Desperate financial times call for desperate measures and certainly I’ve put forth some crazy ideas here in my Weblog, but people expect a touch of insanity from a private blog. On January 11, the New York Times ran an op-ed by Thomas Friedman in which he
1) discloses that his wife is a public school teacher (union member)
2) proposes that the government eliminate federal income tax on all schoolteachers
He says that “more talented people would choose these careers” if they didn’t have to pay any tax.
Were we to implement the tax break immediately, 100% of the benefits would flow to existing teachers because no new ones will be hired until September. Friedman implies that these existing teachers are untalented because they are paid so little (topping out at just over $100,000 per year after 22 years, or age 44 for the typical person who starts after college) I don’t think he believes that the untalented will do a better job without the distraction of paying federal income tax, so perhaps he is holding out hope for five years from now. In September 2009, a truly talented young person, hearing about this tax break, will decide to go to a teacher’s college to pursue a Bachelor’s in Education. In September 2013 that person will have graduated and be ready to work. Assuming an average career length of 30 years, by 2014 fully 3 percent of our schoolteachers will be the talented ones attracted by the tax break and taxpayers will only be wasting 97 percent of their money by paying the untalented legacy schoolteachers extra.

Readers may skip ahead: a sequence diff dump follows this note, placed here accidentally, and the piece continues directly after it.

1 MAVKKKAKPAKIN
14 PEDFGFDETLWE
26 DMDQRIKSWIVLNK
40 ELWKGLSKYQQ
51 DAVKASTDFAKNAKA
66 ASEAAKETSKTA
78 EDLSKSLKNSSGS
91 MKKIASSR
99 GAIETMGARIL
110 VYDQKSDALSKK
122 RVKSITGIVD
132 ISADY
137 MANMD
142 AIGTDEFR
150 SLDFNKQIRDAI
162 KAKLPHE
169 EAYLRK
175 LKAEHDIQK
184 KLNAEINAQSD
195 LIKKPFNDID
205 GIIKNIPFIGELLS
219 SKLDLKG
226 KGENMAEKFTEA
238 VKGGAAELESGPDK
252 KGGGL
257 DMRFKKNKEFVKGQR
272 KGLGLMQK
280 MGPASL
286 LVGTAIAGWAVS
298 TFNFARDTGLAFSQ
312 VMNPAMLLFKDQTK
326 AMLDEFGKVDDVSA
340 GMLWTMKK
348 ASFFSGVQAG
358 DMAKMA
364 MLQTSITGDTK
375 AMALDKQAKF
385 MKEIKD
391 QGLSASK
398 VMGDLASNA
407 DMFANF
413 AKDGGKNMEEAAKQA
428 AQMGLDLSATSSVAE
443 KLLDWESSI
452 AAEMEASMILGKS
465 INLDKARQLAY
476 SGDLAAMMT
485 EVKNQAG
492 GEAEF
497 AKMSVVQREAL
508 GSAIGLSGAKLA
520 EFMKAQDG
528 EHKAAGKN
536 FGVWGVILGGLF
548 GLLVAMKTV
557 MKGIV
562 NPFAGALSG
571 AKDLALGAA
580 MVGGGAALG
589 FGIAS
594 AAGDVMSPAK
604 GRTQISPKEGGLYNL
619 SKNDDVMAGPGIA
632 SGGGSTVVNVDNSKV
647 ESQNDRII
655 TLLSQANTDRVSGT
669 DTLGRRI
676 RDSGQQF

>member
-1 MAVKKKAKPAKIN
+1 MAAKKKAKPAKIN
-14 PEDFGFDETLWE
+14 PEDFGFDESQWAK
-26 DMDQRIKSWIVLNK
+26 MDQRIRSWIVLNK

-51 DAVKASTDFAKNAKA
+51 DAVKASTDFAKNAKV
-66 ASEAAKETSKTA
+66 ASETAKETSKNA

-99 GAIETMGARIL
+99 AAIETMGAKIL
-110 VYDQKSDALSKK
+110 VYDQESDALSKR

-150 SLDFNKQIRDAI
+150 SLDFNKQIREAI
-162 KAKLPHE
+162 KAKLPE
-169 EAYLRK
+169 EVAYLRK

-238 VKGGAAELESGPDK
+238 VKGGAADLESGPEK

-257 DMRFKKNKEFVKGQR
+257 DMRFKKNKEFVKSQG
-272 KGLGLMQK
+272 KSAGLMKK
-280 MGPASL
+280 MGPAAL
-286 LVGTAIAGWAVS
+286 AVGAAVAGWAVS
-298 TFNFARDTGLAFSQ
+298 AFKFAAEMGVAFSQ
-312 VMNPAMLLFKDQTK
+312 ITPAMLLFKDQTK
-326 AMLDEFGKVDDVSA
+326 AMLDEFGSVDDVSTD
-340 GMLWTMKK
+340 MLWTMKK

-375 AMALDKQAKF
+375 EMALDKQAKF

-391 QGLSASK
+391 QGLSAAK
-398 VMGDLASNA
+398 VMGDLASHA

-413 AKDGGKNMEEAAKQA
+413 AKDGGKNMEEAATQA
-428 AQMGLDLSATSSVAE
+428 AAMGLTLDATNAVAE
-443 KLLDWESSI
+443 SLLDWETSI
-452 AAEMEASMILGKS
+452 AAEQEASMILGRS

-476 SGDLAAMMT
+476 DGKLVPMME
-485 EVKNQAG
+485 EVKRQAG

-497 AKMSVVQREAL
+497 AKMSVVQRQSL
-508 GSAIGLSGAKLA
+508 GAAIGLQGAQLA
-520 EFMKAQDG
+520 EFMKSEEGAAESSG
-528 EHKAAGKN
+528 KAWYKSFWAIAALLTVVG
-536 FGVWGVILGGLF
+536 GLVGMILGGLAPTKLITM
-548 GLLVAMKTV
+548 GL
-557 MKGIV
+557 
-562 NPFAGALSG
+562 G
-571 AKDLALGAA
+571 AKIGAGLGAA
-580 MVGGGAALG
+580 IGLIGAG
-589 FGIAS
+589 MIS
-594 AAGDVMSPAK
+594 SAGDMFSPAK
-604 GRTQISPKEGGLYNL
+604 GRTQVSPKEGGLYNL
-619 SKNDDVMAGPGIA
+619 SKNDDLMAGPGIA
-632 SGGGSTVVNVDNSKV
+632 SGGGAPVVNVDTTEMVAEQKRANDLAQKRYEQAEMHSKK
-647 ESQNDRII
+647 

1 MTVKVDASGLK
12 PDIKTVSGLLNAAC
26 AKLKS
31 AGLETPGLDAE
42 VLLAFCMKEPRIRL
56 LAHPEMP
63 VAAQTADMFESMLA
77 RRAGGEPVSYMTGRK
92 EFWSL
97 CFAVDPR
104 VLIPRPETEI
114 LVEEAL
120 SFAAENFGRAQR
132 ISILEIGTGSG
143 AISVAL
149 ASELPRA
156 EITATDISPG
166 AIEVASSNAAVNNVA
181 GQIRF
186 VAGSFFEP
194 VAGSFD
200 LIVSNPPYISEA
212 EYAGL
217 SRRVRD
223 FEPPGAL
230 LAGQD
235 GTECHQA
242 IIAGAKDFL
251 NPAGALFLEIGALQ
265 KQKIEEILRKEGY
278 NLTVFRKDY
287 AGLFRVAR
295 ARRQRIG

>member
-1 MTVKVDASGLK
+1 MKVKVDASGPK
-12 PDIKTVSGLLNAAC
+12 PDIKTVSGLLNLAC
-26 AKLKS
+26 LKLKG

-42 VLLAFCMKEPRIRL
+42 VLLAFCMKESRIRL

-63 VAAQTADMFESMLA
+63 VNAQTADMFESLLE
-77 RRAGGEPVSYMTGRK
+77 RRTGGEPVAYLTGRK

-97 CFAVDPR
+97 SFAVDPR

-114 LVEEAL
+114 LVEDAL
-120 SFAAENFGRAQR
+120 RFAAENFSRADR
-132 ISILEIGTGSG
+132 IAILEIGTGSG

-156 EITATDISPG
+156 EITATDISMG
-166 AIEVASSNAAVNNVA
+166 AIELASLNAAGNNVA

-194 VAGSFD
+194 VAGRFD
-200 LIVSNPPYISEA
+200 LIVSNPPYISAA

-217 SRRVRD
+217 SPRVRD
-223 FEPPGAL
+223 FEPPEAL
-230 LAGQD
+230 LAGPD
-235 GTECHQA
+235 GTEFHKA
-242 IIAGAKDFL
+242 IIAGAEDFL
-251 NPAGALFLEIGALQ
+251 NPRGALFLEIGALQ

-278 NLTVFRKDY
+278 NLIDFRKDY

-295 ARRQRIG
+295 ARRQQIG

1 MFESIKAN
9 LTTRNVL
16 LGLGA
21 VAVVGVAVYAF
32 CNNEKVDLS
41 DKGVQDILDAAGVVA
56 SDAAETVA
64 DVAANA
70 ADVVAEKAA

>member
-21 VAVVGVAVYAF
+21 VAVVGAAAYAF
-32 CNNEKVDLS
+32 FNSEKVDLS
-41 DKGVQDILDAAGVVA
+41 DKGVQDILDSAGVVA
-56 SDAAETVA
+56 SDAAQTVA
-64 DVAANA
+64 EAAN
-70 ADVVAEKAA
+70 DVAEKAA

I’m kind of surprised that the Times ran this piece.
[Note that Friedman's idea is not totally at odds with my economic recovery plan, in which I propose eliminating public employee unions and teacher tenure.]